Featured, Skin

What Is The Validated Hypoallergenic Rating System (VH-Rating System)?Featured

“Hypoallergenic” can be an ambiguous term. It is regulated in some FDAs, but not all. When regulated, certain evidence is normally required to justify the claim but requirements can differ. Our founding dermatologist-dermatopathologist wanted a more objective, consistent, and clear way to prove what “hypoallergenic” meant in formulations.

VMV Hypoallergenics was the first to validate what it meant by “hypoallergenic” for its products with a “grading” system: the VALIDATED HYPOALLERGENIC RATING System, or VH-Rating System, created in the late 1980s (VMV was founded in 1979).

What Is The VH-Rating System?

It works a bit like an SPF in that it is a clear, immediately visible “grade” given to a formulation. While an SPF shows the product’s tested protection factor against UVB rays, the VH-Number shows how many top contact allergens are NOT in a formulation. In both cases, the higher the number, the better the “grade.”

The VH-Rating System uses published contact allergen lists of the North American Contact Dermatitis Group and European Surveillance System on Contact Allergies — based on thousands of patch tests conducted in multiple countries — as independent references.

The VH-Rating System was the first and is still the only hypoallergenic rating system in the world. A study on it published in Dermatitis, the journal of the American Contact Dermatitis Society, concludes:

“The VH Rating System is shown to objectively validated the hypoallergenics cosmetics claim.”

Verallo-Rowell VM. The validated hypoallergenic cosmetics rating system: its 30-year evolution and effect on the prevalence of cosmetic reactions. Dermatitis. 2011 Mar-Apr;22(2):80-97. PMID: 21504693.

The same study shows that VMV products had less than 0.1% reactions reported in over 30 years.

How It Works:

Check out this handy video in our YouTube Channel: Validated Hypoallergenic – The VH Rating System

Very simply, the higher the number, the more allergens are NOT in the formulation.

Every product has a VH-Rating on its label followed by a slash and the total number of current top contact allergens. The higher the VH-Rating, the more allergens are not included in the formulation.

In case an allergen is present, the VH-Rating will be lower than the total number of current top contact allergens. An asterisk will also be seen that corresponds to the allergen in the ingredient list (which will also be underlined) for quick identification.

Breaking Down the Elements

  • VH stands for Validated Hypoallergenic.
    • The product has been tested specifically for hypoallergenicity.
    • At VMV, this includes patch testing each raw material, ingredient, applicator, and final formulation.
  • -# (the minus sign followed by a number)
    • Shows how many allergens are ABSENT from the formulation.
  • /# (slash followed by a number)
    • Means “over this current total of top allergens.”
    • This shows the total count of the current top allergens.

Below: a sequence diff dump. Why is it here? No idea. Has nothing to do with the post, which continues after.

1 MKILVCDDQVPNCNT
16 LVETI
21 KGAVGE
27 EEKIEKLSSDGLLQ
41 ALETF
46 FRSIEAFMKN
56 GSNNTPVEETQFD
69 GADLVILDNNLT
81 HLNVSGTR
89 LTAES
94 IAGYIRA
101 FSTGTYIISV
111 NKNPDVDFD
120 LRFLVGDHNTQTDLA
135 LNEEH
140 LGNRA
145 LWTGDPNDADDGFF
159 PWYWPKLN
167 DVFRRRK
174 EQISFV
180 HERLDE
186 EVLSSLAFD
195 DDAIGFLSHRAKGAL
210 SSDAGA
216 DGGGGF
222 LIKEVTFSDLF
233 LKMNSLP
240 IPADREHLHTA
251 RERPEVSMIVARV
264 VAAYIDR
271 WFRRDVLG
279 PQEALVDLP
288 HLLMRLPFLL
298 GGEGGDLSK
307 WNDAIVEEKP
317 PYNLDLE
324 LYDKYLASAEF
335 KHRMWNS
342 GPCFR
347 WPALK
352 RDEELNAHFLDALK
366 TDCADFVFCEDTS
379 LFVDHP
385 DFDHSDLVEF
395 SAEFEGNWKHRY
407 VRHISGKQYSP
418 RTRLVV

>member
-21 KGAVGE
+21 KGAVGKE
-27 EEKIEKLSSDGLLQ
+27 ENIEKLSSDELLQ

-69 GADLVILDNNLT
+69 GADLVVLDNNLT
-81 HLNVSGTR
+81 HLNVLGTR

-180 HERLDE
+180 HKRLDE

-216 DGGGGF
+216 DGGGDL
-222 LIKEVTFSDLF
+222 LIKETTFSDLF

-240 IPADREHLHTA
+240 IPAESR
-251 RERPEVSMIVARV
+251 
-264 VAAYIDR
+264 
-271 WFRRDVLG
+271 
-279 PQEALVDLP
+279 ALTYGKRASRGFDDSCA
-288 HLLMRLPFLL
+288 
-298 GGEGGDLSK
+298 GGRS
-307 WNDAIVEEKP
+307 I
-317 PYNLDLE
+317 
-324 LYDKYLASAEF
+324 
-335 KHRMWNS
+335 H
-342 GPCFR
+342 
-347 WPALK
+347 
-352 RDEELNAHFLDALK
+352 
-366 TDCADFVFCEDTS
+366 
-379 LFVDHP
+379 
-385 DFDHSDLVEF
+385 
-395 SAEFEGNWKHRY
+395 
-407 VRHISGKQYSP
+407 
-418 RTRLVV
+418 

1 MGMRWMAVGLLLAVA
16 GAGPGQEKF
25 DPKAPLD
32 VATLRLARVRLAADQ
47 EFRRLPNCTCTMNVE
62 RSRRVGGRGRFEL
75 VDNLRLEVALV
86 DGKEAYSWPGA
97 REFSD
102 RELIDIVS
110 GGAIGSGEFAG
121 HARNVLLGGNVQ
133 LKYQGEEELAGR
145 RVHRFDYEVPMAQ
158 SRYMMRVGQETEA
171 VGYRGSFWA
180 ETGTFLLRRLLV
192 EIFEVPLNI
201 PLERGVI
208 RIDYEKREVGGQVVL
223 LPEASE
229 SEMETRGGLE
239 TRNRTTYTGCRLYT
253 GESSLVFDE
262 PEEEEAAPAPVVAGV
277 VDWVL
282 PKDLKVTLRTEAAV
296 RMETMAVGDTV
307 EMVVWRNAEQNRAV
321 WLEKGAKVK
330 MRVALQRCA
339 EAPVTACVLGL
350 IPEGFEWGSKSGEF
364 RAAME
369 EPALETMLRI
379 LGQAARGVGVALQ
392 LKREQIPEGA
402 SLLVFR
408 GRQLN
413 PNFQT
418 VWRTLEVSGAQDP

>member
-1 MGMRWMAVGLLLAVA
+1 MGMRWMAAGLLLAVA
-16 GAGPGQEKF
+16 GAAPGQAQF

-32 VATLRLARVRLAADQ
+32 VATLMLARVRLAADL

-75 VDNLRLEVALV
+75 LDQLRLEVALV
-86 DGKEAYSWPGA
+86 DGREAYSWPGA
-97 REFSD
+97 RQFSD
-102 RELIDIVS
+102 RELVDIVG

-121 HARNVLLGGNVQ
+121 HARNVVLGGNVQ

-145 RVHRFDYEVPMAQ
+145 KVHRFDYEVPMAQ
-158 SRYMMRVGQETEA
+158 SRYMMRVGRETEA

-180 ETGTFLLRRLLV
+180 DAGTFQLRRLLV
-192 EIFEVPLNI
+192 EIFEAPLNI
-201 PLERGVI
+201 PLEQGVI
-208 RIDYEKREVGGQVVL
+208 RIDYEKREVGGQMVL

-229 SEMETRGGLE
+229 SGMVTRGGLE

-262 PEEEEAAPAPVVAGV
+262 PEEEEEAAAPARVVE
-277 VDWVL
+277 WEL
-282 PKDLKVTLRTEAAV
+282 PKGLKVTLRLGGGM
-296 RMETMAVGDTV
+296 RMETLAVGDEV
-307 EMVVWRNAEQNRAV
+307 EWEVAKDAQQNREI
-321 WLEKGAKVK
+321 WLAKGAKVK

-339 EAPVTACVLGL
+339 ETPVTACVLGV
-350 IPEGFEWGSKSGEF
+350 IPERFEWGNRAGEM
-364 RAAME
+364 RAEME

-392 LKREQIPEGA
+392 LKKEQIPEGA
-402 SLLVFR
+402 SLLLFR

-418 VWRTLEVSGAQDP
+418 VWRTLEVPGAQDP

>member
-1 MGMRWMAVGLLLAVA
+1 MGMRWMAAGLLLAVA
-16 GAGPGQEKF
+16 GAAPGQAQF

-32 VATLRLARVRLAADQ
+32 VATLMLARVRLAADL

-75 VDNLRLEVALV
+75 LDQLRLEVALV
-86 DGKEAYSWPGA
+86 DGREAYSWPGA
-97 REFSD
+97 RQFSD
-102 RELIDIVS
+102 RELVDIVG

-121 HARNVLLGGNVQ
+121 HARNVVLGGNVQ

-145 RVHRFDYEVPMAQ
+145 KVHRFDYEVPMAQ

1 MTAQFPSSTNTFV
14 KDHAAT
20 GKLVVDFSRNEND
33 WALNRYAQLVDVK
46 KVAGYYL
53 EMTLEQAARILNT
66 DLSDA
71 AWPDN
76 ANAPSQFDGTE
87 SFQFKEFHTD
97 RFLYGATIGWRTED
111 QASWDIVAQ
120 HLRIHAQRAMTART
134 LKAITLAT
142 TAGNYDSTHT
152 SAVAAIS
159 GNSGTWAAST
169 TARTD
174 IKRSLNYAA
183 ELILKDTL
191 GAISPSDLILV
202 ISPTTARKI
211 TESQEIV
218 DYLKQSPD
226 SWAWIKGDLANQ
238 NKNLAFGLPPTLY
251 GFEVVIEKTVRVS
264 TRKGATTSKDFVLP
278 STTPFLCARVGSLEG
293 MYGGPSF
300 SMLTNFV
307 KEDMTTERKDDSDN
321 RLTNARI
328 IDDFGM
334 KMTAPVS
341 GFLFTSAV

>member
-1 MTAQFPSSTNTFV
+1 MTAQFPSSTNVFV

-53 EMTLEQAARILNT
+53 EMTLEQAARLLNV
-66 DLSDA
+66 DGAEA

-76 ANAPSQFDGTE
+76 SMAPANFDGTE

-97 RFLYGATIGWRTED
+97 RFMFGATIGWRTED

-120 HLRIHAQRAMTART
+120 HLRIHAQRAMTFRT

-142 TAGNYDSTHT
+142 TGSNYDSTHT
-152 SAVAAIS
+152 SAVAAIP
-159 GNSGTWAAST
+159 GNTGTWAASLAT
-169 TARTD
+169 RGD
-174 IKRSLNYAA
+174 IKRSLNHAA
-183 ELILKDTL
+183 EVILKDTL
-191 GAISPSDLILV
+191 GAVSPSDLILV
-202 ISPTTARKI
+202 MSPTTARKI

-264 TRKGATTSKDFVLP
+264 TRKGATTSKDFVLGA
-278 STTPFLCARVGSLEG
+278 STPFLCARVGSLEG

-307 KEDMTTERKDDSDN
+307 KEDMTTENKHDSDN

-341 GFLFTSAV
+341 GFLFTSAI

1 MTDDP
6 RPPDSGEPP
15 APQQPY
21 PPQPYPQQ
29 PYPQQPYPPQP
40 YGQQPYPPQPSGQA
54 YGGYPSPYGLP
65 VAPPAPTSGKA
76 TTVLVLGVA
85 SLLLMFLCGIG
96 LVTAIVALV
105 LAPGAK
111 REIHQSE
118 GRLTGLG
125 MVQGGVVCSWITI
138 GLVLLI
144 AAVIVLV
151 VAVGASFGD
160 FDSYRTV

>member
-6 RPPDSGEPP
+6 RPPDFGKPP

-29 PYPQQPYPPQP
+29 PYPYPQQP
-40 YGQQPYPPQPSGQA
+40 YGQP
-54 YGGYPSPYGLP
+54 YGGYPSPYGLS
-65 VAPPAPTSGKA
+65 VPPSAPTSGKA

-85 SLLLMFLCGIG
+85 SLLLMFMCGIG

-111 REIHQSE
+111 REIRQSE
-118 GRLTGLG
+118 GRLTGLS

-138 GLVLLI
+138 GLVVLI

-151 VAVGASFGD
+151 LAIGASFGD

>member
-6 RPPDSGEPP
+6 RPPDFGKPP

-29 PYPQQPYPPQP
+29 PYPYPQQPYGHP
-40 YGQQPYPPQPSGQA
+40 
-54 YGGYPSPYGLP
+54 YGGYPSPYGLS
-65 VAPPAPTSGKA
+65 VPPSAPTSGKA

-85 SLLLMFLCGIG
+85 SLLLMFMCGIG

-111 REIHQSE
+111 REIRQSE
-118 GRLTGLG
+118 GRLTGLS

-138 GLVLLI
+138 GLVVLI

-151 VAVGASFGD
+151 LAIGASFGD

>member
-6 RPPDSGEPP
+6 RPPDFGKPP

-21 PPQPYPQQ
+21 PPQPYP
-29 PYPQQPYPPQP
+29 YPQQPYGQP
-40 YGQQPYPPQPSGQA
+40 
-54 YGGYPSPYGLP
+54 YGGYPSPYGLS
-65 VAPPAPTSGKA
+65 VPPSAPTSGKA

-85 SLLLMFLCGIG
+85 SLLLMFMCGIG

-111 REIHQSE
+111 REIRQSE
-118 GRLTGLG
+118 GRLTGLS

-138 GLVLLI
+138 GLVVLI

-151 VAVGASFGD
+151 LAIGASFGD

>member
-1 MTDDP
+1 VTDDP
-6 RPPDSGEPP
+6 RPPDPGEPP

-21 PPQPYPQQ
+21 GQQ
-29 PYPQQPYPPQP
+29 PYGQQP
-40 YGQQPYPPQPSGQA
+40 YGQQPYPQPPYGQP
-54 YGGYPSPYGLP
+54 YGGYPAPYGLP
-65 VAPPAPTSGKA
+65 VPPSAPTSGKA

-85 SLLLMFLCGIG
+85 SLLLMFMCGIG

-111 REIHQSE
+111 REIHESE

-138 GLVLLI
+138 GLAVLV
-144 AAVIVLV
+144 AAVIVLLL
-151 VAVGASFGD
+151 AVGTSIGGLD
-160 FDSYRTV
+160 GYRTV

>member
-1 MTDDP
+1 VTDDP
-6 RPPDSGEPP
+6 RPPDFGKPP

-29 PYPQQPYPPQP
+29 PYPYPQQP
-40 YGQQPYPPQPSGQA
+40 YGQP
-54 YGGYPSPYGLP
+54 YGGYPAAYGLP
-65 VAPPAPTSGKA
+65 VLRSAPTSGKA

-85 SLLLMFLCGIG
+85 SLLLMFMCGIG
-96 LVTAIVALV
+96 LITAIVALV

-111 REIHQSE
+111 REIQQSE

A VH-Rating of VH-109/109 would be read as: “Validated Hypoallergenic MINUS 109 over 109.”

A rating of VH-108*/109 would be read as “Validated Hypoallergenic MINUS 108 over 109.” The asterisk alerts you to check the ingredients list for its counterpart, which would be the allergen present in the formulation.

Examples of VH-Ratings on products:

VH -109/109

The highest (current) VH-Rating: VH-109/109
  • Validated Hypoallergenic minus all 109 common allergens.

VH -108*/109

A lower VH-Rating: VH-108/109. Note the asterisk.
The asterisk from the VH-Rating corresponds to the present allergen in the Ingredients List … which is also underlined so you can’t miss it! If it’s not one of your allergens, you can still use the product.
  • Validated Hypoallergenic minus 108 of 109 allergens.
  • Allergens present in the formulation are identified with an asterisk and underlined in the ingredients list.
  • In this example, if you’re allergic to parabens, fragrance, or dyes but not to vitamin E (a great antioxidant), you can still use this oil-free moisturizer.

Need More Help?

Ask us to customize recommendations for you based on your patch test results and even possible cross reactants.

Where to get a patch test?

  • In the USA: search contactderm.org. You can search by zip code and members of the American Contact Dermatitis Society also use CAMP (the Contact Allergen Management Program) to show you not just the ingredients and substances you need to avoid but brands and products that you can use (where you’ll see VMV Hypoallergenics a lot!)
  • In the Philippines: PM VMV Skin Research Centre + Clinics, where patch testing is a specialty.
  • In other countries: ask your official dermatological society about local contact dermatitis experts who offer patch testing.

Haven’t had a patch test but have a history of very sensitive skin? Choose products with the highest VH-Rating!

Our team of “dew gooders” at VMV Hypoallergenics regularly shares “skinsider” tips! Follow us on Instagram for more of their hacks, “skintel” and tutorials!

Family Blog, Featured, Skin

What Skincare Is Safe To Use While Pregnant & Nursing?Featured

Q: I’m pregnant or am nursing. Can I still use my favorite VMV Hypoallergenics®products?

A: There are no conclusive studies that show that typical cosmetics can affect fetal or infant development. But it is understandable to be extra cautious. Every person (and baby!) is an individual so make sure to check with your obstetrician and pediatrician before following any of the following suggestions.

Best Practices:

• Most topically-applied products have a molecular size that is too large to penetrate the epidermis, much less the dermis. This makes it highly unlikely for most cosmetics to make it to your bloodstream, uterus, and fetus. Because cosmetics aren’t ingested, this makes it also unlikely for ingredients to make it to your breast milk.